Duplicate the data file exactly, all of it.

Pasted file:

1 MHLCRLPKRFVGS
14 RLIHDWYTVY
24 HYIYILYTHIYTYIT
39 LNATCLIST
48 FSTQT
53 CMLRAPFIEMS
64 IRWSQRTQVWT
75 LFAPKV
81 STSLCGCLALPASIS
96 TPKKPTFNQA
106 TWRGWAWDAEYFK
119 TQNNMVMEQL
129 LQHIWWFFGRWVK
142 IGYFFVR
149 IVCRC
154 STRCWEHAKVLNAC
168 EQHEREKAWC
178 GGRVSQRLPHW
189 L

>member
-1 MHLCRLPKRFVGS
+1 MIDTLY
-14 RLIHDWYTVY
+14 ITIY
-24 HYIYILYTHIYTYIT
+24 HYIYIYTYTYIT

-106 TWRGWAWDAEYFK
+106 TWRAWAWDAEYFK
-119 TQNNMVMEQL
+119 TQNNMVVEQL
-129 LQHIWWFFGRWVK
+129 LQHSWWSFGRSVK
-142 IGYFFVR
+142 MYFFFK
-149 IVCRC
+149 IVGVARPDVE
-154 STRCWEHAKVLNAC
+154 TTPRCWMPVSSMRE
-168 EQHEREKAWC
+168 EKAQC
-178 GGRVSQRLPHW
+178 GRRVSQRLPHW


1 MHLCRLPKRFVGS
14 RLIHDWYTVY
24 HYIYILYTHIYTYIT
39 LNATCLIST
48 FSTQT
53 CMLRAPFIEMS
64 IRWSQRTQVWT
75 LFAPKV
81 STSLCGCLALPASIS
96 TPKKPTFNQA
106 TWRGWAWDAEYFK
119 TQNNMVMEQL
129 LQHIWWFFGRWVK
142 IGYFFVR
149 IVCRC
154 STRCWEHAKVLNAC
168 EQHEREKAWC
178 GGRVSQRLPHW
189 L

>member
-1 MHLCRLPKRFVGS
+1 MIDTLY
-14 RLIHDWYTVY
+14 ITIY
-24 HYIYILYTHIYTYIT
+24 HYIYIYTYTYIT

-106 TWRGWAWDAEYFK
+106 TWRAWAWDAEYFK
-119 TQNNMVMEQL
+119 TQNNMVVEQL
-129 LQHIWWFFGRWVK
+129 LQHSWWSFGRSVK
-142 IGYFFVR
+142 MYFFFK
-149 IVCRC
+149 IVGVARPDVE
-154 STRCWEHAKVLNAC
+154 TTPRCWMPVSSMRE
-168 EQHEREKAWC
+168 EKAQC
-178 GGRVSQRLPHW
+178 GRRVSQRLPHW